August 19, 2013

Horry County auditor’s office begins crackdown on out-of-state license plates

As school season starts, auditor notifies public of permanent and long-term resident laws for license plates.

The Horry County Auditor’s office has a message for new residents of the county: Welcome, and be sure to register your vehicle if you plan to stay here 150 days or more.

Right now is the season when field investigators begin working diligently to seek out-of-state license plates and contact registered owners to notify them of South Carolina laws when it comes to registering a vehicle or paying the taxes if a person stays in Horry County 150 accumulative days or more.

Most of the letters sent to vehicle owners last year were sent during the September through May period, which reached 675. It’s no coincidence it falls during the peak school season for Coastal Carolina University, Horry-Georgetown Technical College and new residents moving to Horry County Schools.

Funds collected from license plate registrations, which topped more than $78,000 last year, goes to the county’s general fund and helps fund schools, as well, said Auditor Lois Eargle.

“One thing that irritates the citizens who are dropping their children off at school, they pay their taxes and they’re riding around on South Carolina tags, and they see someone who is dropping their children off with out-of-state tags,” Eargle said. “One of the things that they have to realize is that the majority of the taxes that are collected are going to Horry County schools. So when they’re out there and they don’t register their car, and whenever they’re dropping their kids off, it seems to me like they’re stealing from the schools. Not only that, but you need to abide by the law.”

The auditor’s office also receives lists from all schools of local addresses for people who indicate they have a vehicle registered from a different state. That’s when the office sends out 45-day notices to those who are making Horry County their home, said Toby Clardy, field inspector with the auditor’s office.

“We really want to emphasize that we’re going to be at the schools hard this year trying to catch every one of the out-of-state individuals that are going to be here,” he said. “They need to pay their fair share of taxes as well.”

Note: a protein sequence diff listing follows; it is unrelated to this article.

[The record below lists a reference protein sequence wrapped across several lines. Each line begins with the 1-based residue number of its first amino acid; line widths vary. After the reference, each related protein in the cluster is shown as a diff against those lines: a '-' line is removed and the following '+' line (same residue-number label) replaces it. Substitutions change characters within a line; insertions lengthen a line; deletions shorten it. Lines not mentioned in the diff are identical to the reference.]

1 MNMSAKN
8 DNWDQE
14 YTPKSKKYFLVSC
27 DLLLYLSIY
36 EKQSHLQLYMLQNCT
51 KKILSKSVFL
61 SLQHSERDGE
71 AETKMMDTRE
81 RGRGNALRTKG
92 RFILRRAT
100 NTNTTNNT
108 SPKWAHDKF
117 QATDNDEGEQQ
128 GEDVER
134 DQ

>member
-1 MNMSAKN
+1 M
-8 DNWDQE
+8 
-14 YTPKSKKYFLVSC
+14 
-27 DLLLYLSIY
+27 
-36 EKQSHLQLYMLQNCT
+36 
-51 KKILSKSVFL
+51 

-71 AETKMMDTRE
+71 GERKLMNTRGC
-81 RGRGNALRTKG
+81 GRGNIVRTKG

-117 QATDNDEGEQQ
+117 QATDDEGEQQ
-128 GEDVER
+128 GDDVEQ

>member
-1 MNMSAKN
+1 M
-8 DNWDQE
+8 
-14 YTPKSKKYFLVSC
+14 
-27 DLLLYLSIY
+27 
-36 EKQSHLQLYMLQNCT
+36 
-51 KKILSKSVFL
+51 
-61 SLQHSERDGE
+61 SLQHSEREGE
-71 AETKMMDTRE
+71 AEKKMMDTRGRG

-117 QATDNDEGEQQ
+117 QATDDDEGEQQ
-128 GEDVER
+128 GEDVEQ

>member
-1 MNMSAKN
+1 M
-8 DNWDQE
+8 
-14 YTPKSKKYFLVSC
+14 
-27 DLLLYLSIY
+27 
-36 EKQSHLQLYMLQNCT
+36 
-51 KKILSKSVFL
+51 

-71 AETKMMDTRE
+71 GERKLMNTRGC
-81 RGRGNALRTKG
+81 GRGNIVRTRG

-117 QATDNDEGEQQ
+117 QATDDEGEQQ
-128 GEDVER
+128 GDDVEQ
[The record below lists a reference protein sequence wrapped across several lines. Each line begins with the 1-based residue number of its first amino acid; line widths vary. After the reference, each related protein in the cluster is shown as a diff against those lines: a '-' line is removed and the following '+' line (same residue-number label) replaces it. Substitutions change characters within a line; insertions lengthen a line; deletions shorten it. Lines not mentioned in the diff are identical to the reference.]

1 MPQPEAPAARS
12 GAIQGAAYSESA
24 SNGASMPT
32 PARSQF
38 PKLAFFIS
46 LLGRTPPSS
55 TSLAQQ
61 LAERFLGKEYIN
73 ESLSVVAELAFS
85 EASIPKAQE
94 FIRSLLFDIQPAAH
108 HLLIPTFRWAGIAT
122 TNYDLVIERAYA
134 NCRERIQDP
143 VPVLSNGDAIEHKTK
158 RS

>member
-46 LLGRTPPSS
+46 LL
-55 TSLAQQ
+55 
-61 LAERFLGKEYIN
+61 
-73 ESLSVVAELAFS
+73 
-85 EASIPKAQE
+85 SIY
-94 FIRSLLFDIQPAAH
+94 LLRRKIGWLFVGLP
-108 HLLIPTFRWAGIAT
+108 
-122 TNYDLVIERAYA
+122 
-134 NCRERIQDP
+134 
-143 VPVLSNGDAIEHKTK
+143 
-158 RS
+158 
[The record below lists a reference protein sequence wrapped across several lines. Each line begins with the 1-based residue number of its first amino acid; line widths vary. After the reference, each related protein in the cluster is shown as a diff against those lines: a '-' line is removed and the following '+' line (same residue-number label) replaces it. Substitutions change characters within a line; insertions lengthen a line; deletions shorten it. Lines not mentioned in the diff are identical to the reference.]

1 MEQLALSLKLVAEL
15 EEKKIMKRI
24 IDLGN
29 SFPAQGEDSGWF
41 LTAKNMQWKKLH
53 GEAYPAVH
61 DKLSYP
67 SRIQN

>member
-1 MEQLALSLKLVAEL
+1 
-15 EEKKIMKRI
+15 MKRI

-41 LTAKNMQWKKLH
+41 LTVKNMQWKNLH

Now the law is different for those paying out-of-state tuition.

“If they provide us with information that they are paying out-of-state tuition, we can’t make them change their tag,” Clardy said.

Clardy and fellow investigator Stephen Thompson will also roam neighborhoods, condominium complexes and more to flag out-of-state plates. If people are not making Horry County their home, but stay here for more than 150 days, Thompson said there’s an easy rule of thumb.

“You don’t have to change that plate, but you do have to pay taxes to the state,” he said.

The process, which Clardy said started in 2005, is simple: The auditor’s office sends out a letter informing the owner of the law and if there is no response, then a warrant letter is sent to the owner.

“After they don’t respond to the warrant letter, then we will go take pictures of the car and an officer will go out,” he said.

The auditor has offices in Conway, Myrtle Beach, Little River and Surfside Beach – all locations where new residents or those spending a substantial amount of time in Horry County can go to get new tags or pay taxes. Eargle said her office also relies heavily on the public to keep an eye out for out-of-state tags.

“Most of the time, people will call in and say... I know they’ve been here more than 150 days,” she said. “We depend a lot on the public to let us know these things and they do.”

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